Homeopathy and Antimicrobial Resistance...HRI Malta 2017¿Cutting Edge Research in Homeopathy: Presentation Abstracts

Homeopathy and Antimicrobial Resistance...HRI Malta 2017¿Cutting Edge Research in Homeopathy: Presentation Abstracts


Fisher, Peter


Royal London Hospital for Integrated Medicine, London, United Kingdom


Homeopathy (HOMEOPATHY), 2018 Supplement; 107: 55-78. (24p)

Publication Type:

Article - abstract, proceedings



Minor Subjects:

Homeopathic AgentsDrug Resistance, Microbial


Background: Antimicrobial resistance (AMR) is a massive global problem. An estimated 10 million people die annually from antibiotic resistant infections. The costs are projected to rise to $100 trillion a year by 2050. Dr Margaret Chan, Director-General of the World Health Organization (WHO) has said 'We are approaching a time when things as common as a strep throat or a child's scratched knee could once again kill'. The WHO takes AMR very seriously and has published data on AMR worldwide. Methods : I will review current strategies for tackling AMR. The Independent Review on AMR published in May 2016 made several recommendations. These include a global public awareness campaign, improved surveillance and more rapid diagnostic methods. The British Government has also published a strategy to tackle AMR. These recommendations will only slow, not reverse the spread of antibiotic resistance, unless new antibiotics are discovered. It is several decades since a new class of antibiotics was discovered. Neither of these strategies recommend exploration of innovative integrated medicine approaches. Results: I will present a head-to-head randomised clinical trial of an Echinacea preparation against oseltamivir, which has lessons for homeopathy research. I will discuss randomised controlled trials of homeopathy for infectious respiratory tract conditions and a health technology assessment of homeopathy. I will review the evidence from clinical effectiveness studies of homeopathy in this domain, including the large-scale French EPI-3 study and the two multinational IIPCOS studies. These consistently indicate that use of homeopathy is associated with much reduced use of antibiotics. Conclusion: Homeopathy should be part of an integrated strategy for tackling AMR. The homeopathic approach is not about killing micro-organisms; it seeks to promote patient resistance to infection, modulate innate immunity, and cultivate a healthy microbiome.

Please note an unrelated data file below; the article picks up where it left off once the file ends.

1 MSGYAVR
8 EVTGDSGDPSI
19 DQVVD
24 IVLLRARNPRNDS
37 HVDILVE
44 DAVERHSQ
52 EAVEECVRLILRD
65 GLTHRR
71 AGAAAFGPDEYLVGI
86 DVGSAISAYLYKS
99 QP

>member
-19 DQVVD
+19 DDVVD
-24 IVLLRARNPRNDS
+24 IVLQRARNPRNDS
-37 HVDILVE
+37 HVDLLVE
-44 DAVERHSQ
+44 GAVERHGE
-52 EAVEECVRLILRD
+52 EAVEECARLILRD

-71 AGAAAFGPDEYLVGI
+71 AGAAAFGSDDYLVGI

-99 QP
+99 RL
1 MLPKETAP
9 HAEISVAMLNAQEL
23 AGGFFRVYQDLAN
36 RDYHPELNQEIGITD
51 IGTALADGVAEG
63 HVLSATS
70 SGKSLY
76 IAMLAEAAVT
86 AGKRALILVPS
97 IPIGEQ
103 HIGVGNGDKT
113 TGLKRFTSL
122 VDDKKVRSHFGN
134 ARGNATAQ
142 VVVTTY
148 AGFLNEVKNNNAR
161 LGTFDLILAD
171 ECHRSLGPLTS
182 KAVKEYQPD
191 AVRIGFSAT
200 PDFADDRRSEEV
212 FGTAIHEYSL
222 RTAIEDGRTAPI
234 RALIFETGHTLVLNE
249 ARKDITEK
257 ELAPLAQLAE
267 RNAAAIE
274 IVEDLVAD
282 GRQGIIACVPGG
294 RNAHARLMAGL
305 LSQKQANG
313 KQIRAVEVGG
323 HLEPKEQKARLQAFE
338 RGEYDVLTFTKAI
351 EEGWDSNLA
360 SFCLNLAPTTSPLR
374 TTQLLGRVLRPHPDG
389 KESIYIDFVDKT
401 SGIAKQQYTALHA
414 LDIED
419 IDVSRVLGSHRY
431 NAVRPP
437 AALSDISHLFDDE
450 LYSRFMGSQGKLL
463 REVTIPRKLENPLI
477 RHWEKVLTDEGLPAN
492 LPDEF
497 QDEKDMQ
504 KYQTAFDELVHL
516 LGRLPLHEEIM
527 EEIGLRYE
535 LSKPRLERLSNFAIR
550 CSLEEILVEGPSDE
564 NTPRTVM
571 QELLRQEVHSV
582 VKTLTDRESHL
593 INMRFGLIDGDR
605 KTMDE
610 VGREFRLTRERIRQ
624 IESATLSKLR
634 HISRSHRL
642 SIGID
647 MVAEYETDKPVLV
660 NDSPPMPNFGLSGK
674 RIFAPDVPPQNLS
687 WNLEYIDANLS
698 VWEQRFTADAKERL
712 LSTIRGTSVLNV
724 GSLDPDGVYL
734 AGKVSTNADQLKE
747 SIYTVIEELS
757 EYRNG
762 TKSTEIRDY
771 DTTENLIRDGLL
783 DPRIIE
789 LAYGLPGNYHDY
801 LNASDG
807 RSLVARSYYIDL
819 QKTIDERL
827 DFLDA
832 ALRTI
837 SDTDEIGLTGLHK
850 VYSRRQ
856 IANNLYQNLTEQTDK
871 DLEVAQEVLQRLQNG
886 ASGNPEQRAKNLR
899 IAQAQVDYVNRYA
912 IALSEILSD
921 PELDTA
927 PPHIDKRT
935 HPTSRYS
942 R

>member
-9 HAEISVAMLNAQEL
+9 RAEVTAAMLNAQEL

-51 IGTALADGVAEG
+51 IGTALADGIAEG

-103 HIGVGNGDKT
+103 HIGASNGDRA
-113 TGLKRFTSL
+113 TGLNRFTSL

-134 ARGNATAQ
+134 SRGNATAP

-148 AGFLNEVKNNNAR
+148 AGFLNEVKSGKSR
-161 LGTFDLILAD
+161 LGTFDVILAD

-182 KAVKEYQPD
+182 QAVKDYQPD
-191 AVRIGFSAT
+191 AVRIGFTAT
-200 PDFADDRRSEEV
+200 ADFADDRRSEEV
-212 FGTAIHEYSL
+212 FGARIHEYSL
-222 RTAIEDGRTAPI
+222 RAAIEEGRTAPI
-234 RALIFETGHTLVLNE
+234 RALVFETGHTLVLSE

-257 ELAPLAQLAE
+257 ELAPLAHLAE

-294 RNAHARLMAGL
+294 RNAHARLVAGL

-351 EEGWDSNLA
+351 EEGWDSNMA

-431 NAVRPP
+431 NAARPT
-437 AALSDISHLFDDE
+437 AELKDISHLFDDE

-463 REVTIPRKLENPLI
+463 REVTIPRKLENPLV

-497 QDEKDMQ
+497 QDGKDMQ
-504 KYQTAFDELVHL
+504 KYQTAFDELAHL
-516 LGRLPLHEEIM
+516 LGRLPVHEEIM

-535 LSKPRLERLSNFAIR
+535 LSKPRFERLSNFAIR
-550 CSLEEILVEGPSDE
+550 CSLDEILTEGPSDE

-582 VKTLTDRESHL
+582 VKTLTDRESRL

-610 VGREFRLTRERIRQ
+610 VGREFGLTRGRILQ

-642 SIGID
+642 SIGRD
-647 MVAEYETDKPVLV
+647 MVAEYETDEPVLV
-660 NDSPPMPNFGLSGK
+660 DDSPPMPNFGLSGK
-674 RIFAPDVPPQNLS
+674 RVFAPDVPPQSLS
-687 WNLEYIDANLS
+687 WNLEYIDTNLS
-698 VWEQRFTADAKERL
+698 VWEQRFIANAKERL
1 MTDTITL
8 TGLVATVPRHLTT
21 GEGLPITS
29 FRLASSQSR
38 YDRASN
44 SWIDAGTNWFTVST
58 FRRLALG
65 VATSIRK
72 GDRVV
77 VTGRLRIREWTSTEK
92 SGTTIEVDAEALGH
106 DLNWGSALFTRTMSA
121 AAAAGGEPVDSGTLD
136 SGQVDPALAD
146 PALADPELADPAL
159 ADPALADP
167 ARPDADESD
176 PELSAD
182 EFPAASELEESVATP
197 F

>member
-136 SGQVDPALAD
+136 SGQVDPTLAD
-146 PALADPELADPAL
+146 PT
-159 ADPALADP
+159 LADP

Journal Subset:

Alternative/Complementary Therapies; Europe; Expert Peer Reviewed; Peer Reviewed; UK & Ireland




NLM UID: 101140517

Entry Date:


Revision Date:




Accession Number:



CINAHL Complete

Homeopathic treatment as an alternative prophylactic to minimize bacterial infection and prevent neonatal diarrhea in calves.

Homeopathic treatment as an alternative prophylactic to minimize bacterial infection and prevent neonatal diarrhea in calves.


Bovine neonatal diarrhea is common due low immunity in newborn calves, poor management (or absence) of sanitary barriers, and other factors. Newborn calves with diarrhea in the first days of life suffer failure to thrive and may die if left untreated. The aim of this study was to evaluate whether prophylactic administration of a homeopathic product (Dia 100 ® ) can control bovine neonatal diarrhea in calves born on a farm with substantial sanitary challenges. We counted total bacteria and protozoan parasites in fecal samples. We measured serum glucose, total protein, globulin, albumin, cholesterol and triglycerides on days 1, 7 and 14 of life. Twenty newborn calves were maintained in individual stalls, and were divided in two groups: ten untreated animals (control) and ten animals treated with Dia 100 ® . Fecal consistency was evaluated daily. We diagnosed diarrhea in five animals in the treated group, and in all animals from the control group. Infections with Escherichia coli and Giardia duodenalis were identified as the responsible organisms. The E. coli count was low in the treatment group on day 7 of life compared with the control group. Antibiotics were given to eight animals in the control group, and to two animals in the treatment group. On day of life 7, serum levels of total protein and globulins were higher in the control group, but were lower on day 14. Serum levels of glucose and triglycerides were greater in treated animals on days 7 and 14, suggesting that the homeopathic product contributes to improvement of intestinal health and absorption and nutrients. We conclude that Dia 100 ® controls diarrhea with 50% of efficacy, and reduces antibiotic utilization. [ABSTRACT FROM AUTHOR]